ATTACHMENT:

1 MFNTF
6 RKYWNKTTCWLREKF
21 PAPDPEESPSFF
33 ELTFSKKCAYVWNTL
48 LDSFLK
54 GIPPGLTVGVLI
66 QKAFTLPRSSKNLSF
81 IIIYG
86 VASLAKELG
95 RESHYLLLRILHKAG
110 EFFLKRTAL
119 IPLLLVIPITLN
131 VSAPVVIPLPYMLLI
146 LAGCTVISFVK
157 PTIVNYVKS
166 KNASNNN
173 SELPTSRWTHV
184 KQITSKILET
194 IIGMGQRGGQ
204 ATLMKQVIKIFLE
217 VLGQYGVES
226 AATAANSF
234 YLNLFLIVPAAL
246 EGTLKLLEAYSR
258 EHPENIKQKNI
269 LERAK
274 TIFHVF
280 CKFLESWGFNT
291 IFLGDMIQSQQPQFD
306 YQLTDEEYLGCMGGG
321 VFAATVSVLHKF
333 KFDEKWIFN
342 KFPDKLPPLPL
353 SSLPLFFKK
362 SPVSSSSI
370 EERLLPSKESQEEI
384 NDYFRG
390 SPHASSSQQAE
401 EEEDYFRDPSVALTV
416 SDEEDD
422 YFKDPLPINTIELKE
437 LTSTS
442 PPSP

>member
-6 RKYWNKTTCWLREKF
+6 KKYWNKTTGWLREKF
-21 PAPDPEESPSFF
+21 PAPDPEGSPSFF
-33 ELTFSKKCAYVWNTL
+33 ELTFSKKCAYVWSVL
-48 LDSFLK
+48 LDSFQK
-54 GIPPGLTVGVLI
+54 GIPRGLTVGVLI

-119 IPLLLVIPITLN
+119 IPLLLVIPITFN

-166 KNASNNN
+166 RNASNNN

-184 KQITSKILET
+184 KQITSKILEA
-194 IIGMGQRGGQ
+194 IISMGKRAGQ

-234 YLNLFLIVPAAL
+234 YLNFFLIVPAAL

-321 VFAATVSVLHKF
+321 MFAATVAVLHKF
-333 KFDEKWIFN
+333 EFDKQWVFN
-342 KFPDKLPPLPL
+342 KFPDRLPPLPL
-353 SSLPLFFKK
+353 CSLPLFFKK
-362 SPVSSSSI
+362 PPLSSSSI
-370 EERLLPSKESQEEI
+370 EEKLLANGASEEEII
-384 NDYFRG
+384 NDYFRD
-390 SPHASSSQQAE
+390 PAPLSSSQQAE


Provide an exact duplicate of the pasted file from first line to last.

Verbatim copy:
1 MFNTF
6 RKYWNKTTCWLREKF
21 PAPDPEESPSFF
33 ELTFSKKCAYVWNTL
48 LDSFLK
54 GIPPGLTVGVLI
66 QKAFTLPRSSKNLSF
81 IIIYG
86 VASLAKELG
95 RESHYLLLRILHKAG
110 EFFLKRTAL
119 IPLLLVIPITLN
131 VSAPVVIPLPYMLLI
146 LAGCTVISFVK
157 PTIVNYVKS
166 KNASNNN
173 SELPTSRWTHV
184 KQITSKILET
194 IIGMGQRGGQ
204 ATLMKQVIKIFLE
217 VLGQYGVES
226 AATAANSF
234 YLNLFLIVPAAL
246 EGTLKLLEAYSR
258 EHPENIKQKNI
269 LERAK
274 TIFHVF
280 CKFLESWGFNT
291 IFLGDMIQSQQPQFD
306 YQLTDEEYLGCMGGG
321 VFAATVSVLHKF
333 KFDEKWIFN
342 KFPDKLPPLPL
353 SSLPLFFKK
362 SPVSSSSI
370 EERLLPSKESQEEI
384 NDYFRG
390 SPHASSSQQAE
401 EEEDYFRDPSVALTV
416 SDEEDD
422 YFKDPLPINTIELKE
437 LTSTS
442 PPSP

>member
-6 RKYWNKTTCWLREKF
+6 KKYWNKTTGWLREKF
-21 PAPDPEESPSFF
+21 PAPDPEGSPSFF
-33 ELTFSKKCAYVWNTL
+33 ELTFSKKCAYVWSVL
-48 LDSFLK
+48 LDSFQK
-54 GIPPGLTVGVLI
+54 GIPRGLTVGVLI

-119 IPLLLVIPITLN
+119 IPLLLVIPITFN

-166 KNASNNN
+166 RNASNNN

-184 KQITSKILET
+184 KQITSKILEA
-194 IIGMGQRGGQ
+194 IISMGKRAGQ

-234 YLNLFLIVPAAL
+234 YLNFFLIVPAAL

-321 VFAATVSVLHKF
+321 MFAATVAVLHKF
-333 KFDEKWIFN
+333 EFDKQWVFN
-342 KFPDKLPPLPL
+342 KFPDRLPPLPL
-353 SSLPLFFKK
+353 CSLPLFFKK
-362 SPVSSSSI
+362 PPLSSSSI
-370 EERLLPSKESQEEI
+370 EEKLLANGASEEEII
-384 NDYFRG
+384 NDYFRD
-390 SPHASSSQQAE
+390 PAPLSSSQQAE